I shall not be nice in the coming year. I intend to keep you awake a lot…
If you have ever visited my home, you would know that I am a bushman. I love dense vegetation. When you grew up in my childhood home at Inalende with the iyeye tree that had its branches intruding onto the front porch where we would all spend the bulk of the day, you would understand. When your grandfather’s furniture factory, a favorite place to visit in my youth, was located at Sango, which was in the 1970s, a newly developing suburb of Ibadan, bedecked with ancient fruit trees of several types, you would understand.
I have several trees around the house, tall hedges, a mango tree, and several flowering plants. In their wake, I have also attracted a variety of wildlife with whom I have happily cohabited. The occasional reptiles, of all hues, my own gaggle of geese to discourage the less welcomed snakes from feeling too much at home, and the dogs to patrol the grounds and to discourage unwanted visitors including neighbors from being too neighborly. But in this idyllic wildlife refuge, there’s a price to pay.
Now there are a couple of trees in front of the house. The original occupant was the “Umbrella Tree”. Don’t ask me it’s name, for I do not know. But I have loved the tree since I first observed how rapidly it grew where I originally saw it planted for the first time, and the minimal effort required on the part of the planter. The Johnny Just Come is the mango tree, about which I should write some day. It has a lesson of its own to teach. The umbrella tree is the favorite hangout of several bird species, and all have been allowed to come and go in peace. I have never been able to abide the weaverbird. I find it rude, dirty, and a particularly ungracious visitor.
The weaverbird comes as a visitor, and then it takes over your home, rearranges your furniture, craps all over your space, and with its garrulousness, it will eventually make an unwelcome visitor of you, the actual home owner. Ezekiel, my groundsman, has clear instructions, evict every weaverbird without recourse to me. We have never allowed the weaverbird to build a single nest in the jungle that I have created in my home. The eye of my own sky is not big enough to contain the weaverbird.
My sermon has little to do with the weaverbird however. I want to tell you of the several wonderful birds that do come by, and are always welcome. Because of the gaggle of geese, I have a constant flow of birdseeds in the house, corn and millets being the food for the geese. Thing is Ezekiel is the typical Nigerian worker, he has settled into a routine that involves dumping the bird feeds in a bowl on the garden floor and in their enclosure, and he would leave the geese to do their own thing. He almost always left far more than required for the geese, and the other birds have learnt to simply wait their turn.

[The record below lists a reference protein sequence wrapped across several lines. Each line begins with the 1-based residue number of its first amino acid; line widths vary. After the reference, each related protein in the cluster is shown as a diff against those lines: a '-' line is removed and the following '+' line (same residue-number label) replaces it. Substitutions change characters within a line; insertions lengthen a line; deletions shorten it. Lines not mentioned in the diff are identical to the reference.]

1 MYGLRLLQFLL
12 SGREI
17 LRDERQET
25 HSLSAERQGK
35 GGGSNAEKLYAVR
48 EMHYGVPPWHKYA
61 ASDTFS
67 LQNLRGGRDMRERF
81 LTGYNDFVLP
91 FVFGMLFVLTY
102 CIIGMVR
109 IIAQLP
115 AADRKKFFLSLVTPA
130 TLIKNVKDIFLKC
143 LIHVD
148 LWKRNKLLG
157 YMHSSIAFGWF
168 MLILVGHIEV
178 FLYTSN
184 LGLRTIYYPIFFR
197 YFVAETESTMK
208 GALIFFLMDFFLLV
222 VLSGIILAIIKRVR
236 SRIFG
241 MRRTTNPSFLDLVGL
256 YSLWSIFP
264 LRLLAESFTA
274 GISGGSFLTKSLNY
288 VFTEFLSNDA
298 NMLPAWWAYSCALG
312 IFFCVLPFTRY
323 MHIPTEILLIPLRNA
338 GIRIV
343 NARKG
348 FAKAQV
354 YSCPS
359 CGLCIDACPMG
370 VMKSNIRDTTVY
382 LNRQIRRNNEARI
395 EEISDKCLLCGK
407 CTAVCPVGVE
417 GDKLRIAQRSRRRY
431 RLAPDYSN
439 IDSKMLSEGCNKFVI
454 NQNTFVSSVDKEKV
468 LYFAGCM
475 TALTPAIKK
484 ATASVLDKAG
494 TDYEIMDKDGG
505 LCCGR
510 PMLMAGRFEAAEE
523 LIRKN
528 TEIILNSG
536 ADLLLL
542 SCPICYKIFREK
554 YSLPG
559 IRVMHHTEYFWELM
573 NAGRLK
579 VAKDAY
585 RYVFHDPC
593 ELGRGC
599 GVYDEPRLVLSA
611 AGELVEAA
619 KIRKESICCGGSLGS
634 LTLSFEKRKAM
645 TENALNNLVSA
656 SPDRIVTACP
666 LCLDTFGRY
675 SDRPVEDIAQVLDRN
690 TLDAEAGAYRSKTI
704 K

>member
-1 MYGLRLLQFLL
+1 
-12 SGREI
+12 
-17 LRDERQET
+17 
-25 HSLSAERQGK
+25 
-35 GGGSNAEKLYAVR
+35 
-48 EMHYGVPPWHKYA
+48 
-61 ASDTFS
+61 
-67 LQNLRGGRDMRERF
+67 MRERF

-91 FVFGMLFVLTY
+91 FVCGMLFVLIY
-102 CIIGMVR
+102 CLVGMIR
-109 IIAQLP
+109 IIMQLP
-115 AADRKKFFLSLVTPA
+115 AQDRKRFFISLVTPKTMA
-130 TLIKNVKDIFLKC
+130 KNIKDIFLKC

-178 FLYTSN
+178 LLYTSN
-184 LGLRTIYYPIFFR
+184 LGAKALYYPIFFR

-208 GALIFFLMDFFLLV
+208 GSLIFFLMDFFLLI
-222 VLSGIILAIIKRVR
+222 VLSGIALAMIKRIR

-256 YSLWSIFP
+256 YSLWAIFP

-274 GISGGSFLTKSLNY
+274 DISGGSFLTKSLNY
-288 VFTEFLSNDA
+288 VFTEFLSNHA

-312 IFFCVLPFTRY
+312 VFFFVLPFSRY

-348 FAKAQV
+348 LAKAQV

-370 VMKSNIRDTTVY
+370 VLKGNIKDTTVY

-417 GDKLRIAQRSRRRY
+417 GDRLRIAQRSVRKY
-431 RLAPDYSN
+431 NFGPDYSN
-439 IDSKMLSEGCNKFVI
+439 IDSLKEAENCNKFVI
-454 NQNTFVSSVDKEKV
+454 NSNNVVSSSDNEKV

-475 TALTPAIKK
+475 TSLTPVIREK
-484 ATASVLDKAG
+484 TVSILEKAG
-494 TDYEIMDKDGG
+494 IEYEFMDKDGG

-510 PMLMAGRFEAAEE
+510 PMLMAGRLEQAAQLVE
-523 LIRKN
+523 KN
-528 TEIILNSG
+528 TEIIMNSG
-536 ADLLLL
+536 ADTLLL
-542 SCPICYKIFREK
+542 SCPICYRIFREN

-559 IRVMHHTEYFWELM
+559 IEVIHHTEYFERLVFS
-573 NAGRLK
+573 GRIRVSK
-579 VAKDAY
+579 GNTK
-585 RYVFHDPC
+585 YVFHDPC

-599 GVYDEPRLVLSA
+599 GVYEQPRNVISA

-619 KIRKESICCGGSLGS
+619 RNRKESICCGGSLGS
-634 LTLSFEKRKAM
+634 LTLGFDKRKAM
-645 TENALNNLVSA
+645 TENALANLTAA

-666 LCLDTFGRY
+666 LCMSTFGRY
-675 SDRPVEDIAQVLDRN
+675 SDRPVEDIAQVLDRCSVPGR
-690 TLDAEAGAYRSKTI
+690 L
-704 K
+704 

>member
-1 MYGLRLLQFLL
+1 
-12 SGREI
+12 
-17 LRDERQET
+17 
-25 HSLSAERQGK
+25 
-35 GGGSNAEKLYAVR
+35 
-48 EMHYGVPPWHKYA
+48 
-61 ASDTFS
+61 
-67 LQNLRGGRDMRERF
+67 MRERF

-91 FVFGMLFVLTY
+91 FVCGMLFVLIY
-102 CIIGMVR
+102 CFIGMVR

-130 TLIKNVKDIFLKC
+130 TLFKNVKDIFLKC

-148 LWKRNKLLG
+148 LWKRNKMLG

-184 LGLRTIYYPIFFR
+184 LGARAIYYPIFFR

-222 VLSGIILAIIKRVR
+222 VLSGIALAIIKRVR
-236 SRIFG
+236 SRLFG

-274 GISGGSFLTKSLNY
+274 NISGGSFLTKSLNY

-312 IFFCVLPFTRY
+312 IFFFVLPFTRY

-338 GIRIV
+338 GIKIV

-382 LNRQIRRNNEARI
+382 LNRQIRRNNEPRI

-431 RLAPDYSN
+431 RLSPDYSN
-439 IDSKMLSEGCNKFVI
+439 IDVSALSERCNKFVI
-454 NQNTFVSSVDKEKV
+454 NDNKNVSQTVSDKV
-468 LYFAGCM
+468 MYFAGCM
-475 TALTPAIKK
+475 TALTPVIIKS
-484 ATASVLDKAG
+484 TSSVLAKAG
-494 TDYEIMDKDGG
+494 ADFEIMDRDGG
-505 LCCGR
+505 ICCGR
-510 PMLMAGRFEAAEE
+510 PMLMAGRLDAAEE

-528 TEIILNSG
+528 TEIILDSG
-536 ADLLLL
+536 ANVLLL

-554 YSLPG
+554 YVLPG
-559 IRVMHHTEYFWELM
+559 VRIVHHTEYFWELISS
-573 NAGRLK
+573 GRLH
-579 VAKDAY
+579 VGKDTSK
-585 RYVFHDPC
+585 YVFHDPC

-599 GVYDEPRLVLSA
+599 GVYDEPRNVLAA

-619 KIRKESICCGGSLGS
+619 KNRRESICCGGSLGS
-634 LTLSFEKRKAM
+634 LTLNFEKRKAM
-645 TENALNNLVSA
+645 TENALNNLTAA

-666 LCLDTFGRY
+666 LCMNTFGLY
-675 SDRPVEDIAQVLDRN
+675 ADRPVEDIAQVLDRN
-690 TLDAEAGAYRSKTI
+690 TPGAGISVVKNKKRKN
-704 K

My garden is a constant source of food for all kind of birds, and I am gratified by the cacophony of birdsongs to which I am treated at all times of the day, and all through the year. I feed them, and they sing for me. But their songs have also been a source of some consternation for me in the past, at least until I learnt about the trade off.
When the umbrella tree at the front of the house was about 2-3 years old, it began to fruit seasonally. A hard green cherry like seed. Completely useless as fruit for human consumption, as far as I know, but apparently quite the delicacy for this stunningly beautiful but noisy, blue hued, and red eyed bird. It has never taken up residence in any of my trees, but has been a constant visitor in the seasons when the trees have fruited. It feeds almost exclusively on the fruits of the umbrella tree.
Thing is, the dang bird is a bloody early bird. It would be at its feeding post pretty early in the morning, before sunrise. It would not proceed to feed, but it would begin what at the beginning of our relationship must have sounded like the wails of the banshee: this would usually begin around 5:20 AM, and it would keep at it until it would begin to feed over an hour later. I have never observed more than 4-6 of them at a time, but the geese have nothing on them for loudness, when they are in full flow. I have never managed to sleep through their choruses, and that was the beginning of my inability to sleep beyond 5AM in the morning.
Relevance? If this platform is the jungle, my page is my garden. Ezekiel is my Zuckerberg anointed unfollow/unfriend/block button, and the weaverbirds are the ones that would not be reasonable in my space. The pesky red eyed, blue hued bird? That would be me. I turn 52 years old in the coming year. I am no longer a youth. If I live for another 18 years, I’ll be having my name prefixed with “PA” and I am closer to my grave than to my cradle. When I stopped moaning about being roused so early by the pesky bird, I got about the business of using the morning productively instead of complaining about the bird.
I shall not be nice in the coming year. I intend to keep you awake a lot. I intend to scarify your conscience, and to take away your sickening capacity to find peace in this graveyard, and with the madnesses that you are helping to normalize, either by your complicit silence, or by your active collaboration, and participation in the rape of your children’s future.
Happy new year to you all.
First published 30 December, 2019.